Who is Narcissister?
It’s a simple question that’s impossible to answer, especially since the acclaimed 41-year-old performance artist never discloses her real name. In character, she obscures her identity further by performing in wigs and masks — and by covering herself in armor-like plastic body parts.
Trained at the Alvin Ailey American Dance Theater, Narcissister warps traditional dance, art, theater, fashion and identity politics into a funny-scary persona that confronts audiences with extreme images, like pulling Russian matryoshka dolls out of her private parts.
But there’s a fierce intelligence and thoughtful agenda behind Narcissister’s work. The Huffington Post described the Downtown star as “part Cindy Sherman, part Pinocchio”; The New York Times characterized her practice, admiringly, as “avant-porn.” Narcisisster’s first solo show, “Narcissister Is You,” is currently running at Envoy Enterprises gallery on Manhattan’s Lower East Side. She spoke to The Arty Semite by email from Los Angeles, where she was rehearsing for a series of appearances.
Michael Kaminer: The New York Times used the word “weirdness” to describe your work. But you’re very matter-of-fact about your practice. Do audiences and media receive your performances in the way you intend?
Narcissister: I understand that certain audiences will only be able to grasp one aspect of my work, or will only want to grasp one aspect of my work, and that there might be a tendency to focus on the “freak-ery,” which is ok with me. Eliciting these kinds of responses is telling, and becomes part of the Narcissister project. My aim is that the project be broad in its appeal while still being rich with meaning. Ideally there will be some element of even superficial interest for most people. Those who wish to consider my work more carefully will discover the deeper layers.
You’ve made it clear that Narcissister is a character you play. Who is she?
In my experience, she is a bold and powerful embodiment of womanhood, an instigator of change, a low-fi magician, a reflector of certain crucial aspects of the world around us, among other things.
You’re the daughter of a black father and Jewish mother. How have your parents reacted to your work?
They were very supportive of my work from the beginning. When my Self-Gratifier art video received an award for “Best Use of a Sex Toy” in the Good Vibrations Erotic Film Festival, my father (a physicist) kept my trophy, a bronzed vibrator, on his bookshelf with his physics books. He never experienced my work directly though, joking that it would “give him the big one” if he looked too carefully! I understood completely and appreciated his humor.
There’s a long history of Jews having to hide their true selves behind metaphorical “masks”; is there any connection to draw to your work as Narcissister?
I have always been aware of the African-American history of wearing metaphorical masks and I have personal experience with this. In terms of my understanding of this history for Jews, I look very much to my mother’s experience. My mother was a Sephardic Jew born and raised in Tangier, Morocco. Her mother was from Turkey, her father was from Spain. She grew up speaking French and Spanish. She had fair skin and eyes and straight dark hair. Living as a family in La Jolla, California where I grew up, she stood out. People would hear her accent and often ask her where she was from. It was clear it was a nuisance to be asked this question so often. She never answered the question directly. She would say “I’m Jewish” or “I speak French.” It was clear that the question of identity was complex for her, and fraught. I am not sure if my mother was choosing to wear a simplified mask of her real, complex identity or if there was some shame in disclosing the full story of her identity. But witnessing her struggle to define her identity in a tidy, easily understandable reply has had a lasting impact on me.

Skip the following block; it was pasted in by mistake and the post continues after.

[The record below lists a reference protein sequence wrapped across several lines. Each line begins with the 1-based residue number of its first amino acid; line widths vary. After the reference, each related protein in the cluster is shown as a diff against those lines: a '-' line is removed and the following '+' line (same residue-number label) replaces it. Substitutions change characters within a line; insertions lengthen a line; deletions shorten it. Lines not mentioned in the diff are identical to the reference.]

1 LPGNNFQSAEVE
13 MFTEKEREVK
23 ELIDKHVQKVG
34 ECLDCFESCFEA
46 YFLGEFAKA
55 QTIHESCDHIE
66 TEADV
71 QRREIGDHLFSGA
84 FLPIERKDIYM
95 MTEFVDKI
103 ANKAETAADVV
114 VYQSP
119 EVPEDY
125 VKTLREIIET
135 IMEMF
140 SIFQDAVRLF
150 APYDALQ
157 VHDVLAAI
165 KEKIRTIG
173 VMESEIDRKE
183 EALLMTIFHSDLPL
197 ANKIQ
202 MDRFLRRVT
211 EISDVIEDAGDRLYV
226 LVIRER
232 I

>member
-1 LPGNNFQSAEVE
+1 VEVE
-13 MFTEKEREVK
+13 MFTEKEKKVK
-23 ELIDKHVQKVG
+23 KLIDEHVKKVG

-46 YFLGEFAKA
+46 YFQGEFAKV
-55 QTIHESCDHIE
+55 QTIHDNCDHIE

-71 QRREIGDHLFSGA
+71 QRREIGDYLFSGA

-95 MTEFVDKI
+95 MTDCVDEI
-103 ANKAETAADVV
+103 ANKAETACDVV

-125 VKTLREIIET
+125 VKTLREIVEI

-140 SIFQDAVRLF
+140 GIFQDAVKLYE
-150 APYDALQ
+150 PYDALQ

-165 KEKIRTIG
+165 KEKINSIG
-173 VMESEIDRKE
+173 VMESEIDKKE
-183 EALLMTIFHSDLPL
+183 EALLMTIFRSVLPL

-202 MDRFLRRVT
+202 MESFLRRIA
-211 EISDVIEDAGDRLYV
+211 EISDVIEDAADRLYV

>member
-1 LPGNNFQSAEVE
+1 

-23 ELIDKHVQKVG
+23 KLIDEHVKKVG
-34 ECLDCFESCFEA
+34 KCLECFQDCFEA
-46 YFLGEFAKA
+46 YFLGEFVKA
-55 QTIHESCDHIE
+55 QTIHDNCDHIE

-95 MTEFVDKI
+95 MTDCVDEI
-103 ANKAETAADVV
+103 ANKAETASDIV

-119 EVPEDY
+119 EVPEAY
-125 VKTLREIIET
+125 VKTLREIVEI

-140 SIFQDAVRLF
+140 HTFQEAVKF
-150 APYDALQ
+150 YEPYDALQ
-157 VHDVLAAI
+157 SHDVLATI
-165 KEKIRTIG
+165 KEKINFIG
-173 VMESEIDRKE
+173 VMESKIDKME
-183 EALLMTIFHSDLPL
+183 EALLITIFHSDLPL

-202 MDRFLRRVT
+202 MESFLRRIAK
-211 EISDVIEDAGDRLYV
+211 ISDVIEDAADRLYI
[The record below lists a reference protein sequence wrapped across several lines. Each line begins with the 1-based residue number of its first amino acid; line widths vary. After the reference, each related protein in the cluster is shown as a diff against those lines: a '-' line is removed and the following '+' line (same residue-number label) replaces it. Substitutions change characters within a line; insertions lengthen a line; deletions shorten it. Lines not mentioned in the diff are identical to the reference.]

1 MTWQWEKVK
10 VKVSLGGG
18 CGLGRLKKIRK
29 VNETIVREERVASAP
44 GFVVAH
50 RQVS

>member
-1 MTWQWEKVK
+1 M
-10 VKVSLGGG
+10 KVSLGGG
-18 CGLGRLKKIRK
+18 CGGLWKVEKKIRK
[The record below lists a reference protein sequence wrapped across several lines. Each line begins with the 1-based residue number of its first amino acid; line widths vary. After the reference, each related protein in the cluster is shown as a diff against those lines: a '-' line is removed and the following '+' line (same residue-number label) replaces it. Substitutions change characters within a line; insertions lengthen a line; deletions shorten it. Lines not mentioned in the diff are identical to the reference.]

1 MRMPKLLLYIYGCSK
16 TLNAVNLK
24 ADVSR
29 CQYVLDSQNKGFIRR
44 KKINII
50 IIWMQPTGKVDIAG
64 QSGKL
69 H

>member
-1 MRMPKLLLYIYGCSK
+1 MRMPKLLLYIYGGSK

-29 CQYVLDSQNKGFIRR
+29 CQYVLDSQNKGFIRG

You pursued Afro-American studies at Brown. Have you explored your Jewish identity in school or through your art practice?
This is the first time I have been asked to consider the role my Jewish identity has played in my work. I have explored my Jewish identity only obliquely so far. Again, being Jewish was central to my mom’s identity, she often spoke of it when speaking of her position in the world, it informed the way she responded to popular culture — films, books, art, etc. It was always her point of reference. This experience of hers definitely exposed me to ideas around identity and persecution and of carrying and representing the burden of oppressed people. We were very close and had many discussions about these issues over the years. And, we talked a lot about the symbolism of my work. In many ways my understanding of my work has come vey much from my mother’s understanding of my work, so her experience is embedded in the layers. I wish I could ask my mother to answer these questions with me. She passed away this year.
Jewish performers and artists have been at the forefront of pushing boundaries, whether it’s Lenny Bruce or Joanna Angel. Does your work connect to that lineage in any way?
Many of the artists who have inspired me for a long time, and whose influence I see clearly in my work, are Jewish: Carolee Schneemann, Hannah Wilke, Claude Cahun, Judy Chicago, Martha Rosler, Barbara Kruger, and Hannah Hoch (I believe she was Jewish?), to name a few.
After the Envoy Enterprises show, what’s next for Narcissister?
I received a commission from Abrons Art Center to create a new evening length piece. It opens mid-March and is called “The Organ Player.”
A 2008 Bizarre magazine piece described a performance involving Russian dolls and your vagina. Has growing media attention — and a wider following — affected the content of your work?